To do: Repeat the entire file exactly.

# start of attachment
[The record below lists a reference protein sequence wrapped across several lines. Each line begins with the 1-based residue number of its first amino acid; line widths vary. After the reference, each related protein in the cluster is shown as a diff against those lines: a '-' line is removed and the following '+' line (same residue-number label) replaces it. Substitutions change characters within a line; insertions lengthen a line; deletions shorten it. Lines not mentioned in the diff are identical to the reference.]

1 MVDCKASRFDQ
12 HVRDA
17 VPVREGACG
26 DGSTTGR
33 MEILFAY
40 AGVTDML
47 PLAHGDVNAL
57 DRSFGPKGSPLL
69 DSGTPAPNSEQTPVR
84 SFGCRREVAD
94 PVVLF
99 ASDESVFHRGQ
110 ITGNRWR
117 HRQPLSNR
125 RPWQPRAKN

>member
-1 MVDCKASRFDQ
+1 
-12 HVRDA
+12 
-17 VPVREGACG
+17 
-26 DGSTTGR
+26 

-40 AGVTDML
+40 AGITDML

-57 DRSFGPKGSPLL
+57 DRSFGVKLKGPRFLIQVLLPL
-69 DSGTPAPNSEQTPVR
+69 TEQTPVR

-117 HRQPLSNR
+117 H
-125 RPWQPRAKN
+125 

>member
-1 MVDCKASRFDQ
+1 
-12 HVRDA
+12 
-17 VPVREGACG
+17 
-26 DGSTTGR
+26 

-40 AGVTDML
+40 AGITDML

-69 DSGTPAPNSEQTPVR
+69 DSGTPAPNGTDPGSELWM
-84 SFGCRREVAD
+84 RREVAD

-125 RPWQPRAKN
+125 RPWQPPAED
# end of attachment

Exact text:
[The record below lists a reference protein sequence wrapped across several lines. Each line begins with the 1-based residue number of its first amino acid; line widths vary. After the reference, each related protein in the cluster is shown as a diff against those lines: a '-' line is removed and the following '+' line (same residue-number label) replaces it. Substitutions change characters within a line; insertions lengthen a line; deletions shorten it. Lines not mentioned in the diff are identical to the reference.]

1 MVDCKASRFDQ
12 HVRDA
17 VPVREGACG
26 DGSTTGR
33 MEILFAY
40 AGVTDML
47 PLAHGDVNAL
57 DRSFGPKGSPLL
69 DSGTPAPNSEQTPVR
84 SFGCRREVAD
94 PVVLF
99 ASDESVFHRGQ
110 ITGNRWR
117 HRQPLSNR
125 RPWQPRAKN

>member
-1 MVDCKASRFDQ
+1 
-12 HVRDA
+12 
-17 VPVREGACG
+17 
-26 DGSTTGR
+26 

-40 AGVTDML
+40 AGITDML

-57 DRSFGPKGSPLL
+57 DRSFGVKLKGPRFLIQVLLPL
-69 DSGTPAPNSEQTPVR
+69 TEQTPVR

-117 HRQPLSNR
+117 H
-125 RPWQPRAKN
+125 

>member
-1 MVDCKASRFDQ
+1 
-12 HVRDA
+12 
-17 VPVREGACG
+17 
-26 DGSTTGR
+26 

-40 AGVTDML
+40 AGITDML

-69 DSGTPAPNSEQTPVR
+69 DSGTPAPNGTDPGSELWM
-84 SFGCRREVAD
+84 RREVAD

-125 RPWQPRAKN
+125 RPWQPPAED